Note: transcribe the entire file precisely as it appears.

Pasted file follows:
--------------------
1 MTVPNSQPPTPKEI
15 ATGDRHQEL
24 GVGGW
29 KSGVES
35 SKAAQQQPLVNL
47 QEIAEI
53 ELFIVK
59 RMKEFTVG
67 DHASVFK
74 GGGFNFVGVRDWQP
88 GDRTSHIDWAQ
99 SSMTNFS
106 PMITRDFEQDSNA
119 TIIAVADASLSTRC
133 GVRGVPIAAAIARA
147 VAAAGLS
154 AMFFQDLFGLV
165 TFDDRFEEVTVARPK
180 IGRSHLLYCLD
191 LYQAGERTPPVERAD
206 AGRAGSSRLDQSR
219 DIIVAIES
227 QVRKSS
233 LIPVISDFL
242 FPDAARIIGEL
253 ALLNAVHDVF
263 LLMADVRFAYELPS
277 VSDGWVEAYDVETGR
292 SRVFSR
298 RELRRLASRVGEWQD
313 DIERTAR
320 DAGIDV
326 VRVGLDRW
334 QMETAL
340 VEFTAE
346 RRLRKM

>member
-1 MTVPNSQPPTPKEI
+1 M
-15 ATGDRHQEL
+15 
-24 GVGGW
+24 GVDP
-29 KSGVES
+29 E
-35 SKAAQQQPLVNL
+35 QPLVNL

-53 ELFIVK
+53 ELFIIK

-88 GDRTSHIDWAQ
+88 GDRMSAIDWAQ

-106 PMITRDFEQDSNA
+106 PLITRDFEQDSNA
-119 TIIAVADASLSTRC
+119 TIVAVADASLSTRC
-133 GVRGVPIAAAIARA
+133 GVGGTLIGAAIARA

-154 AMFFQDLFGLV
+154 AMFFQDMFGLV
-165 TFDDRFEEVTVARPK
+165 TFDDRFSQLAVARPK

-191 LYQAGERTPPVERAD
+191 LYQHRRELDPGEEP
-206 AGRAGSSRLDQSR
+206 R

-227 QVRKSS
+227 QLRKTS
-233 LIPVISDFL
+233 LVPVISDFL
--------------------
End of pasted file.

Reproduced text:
1 MTVPNSQPPTPKEI
15 ATGDRHQEL
24 GVGGW
29 KSGVES
35 SKAAQQQPLVNL
47 QEIAEI
53 ELFIVK
59 RMKEFTVG
67 DHASVFK
74 GGGFNFVGVRDWQP
88 GDRTSHIDWAQ
99 SSMTNFS
106 PMITRDFEQDSNA
119 TIIAVADASLSTRC
133 GVRGVPIAAAIARA
147 VAAAGLS
154 AMFFQDLFGLV
165 TFDDRFEEVTVARPK
180 IGRSHLLYCLD
191 LYQAGERTPPVERAD
206 AGRAGSSRLDQSR
219 DIIVAIES
227 QVRKSS
233 LIPVISDFL
242 FPDAARIIGEL
253 ALLNAVHDVF
263 LLMADVRFAYELPS
277 VSDGWVEAYDVETGR
292 SRVFSR
298 RELRRLASRVGEWQD
313 DIERTAR
320 DAGIDV
326 VRVGLDRW
334 QMETAL
340 VEFTAE
346 RRLRKM

>member
-1 MTVPNSQPPTPKEI
+1 M
-15 ATGDRHQEL
+15 
-24 GVGGW
+24 GVDP
-29 KSGVES
+29 E
-35 SKAAQQQPLVNL
+35 QPLVNL

-53 ELFIVK
+53 ELFIIK

-88 GDRTSHIDWAQ
+88 GDRMSAIDWAQ

-106 PMITRDFEQDSNA
+106 PLITRDFEQDSNA
-119 TIIAVADASLSTRC
+119 TIVAVADASLSTRC
-133 GVRGVPIAAAIARA
+133 GVGGTLIGAAIARA

-154 AMFFQDLFGLV
+154 AMFFQDMFGLV
-165 TFDDRFEEVTVARPK
+165 TFDDRFSQLAVARPK

-191 LYQAGERTPPVERAD
+191 LYQHRRELDPGEEP
-206 AGRAGSSRLDQSR
+206 R

-227 QVRKSS
+227 QLRKTS
-233 LIPVISDFL
+233 LVPVISDFL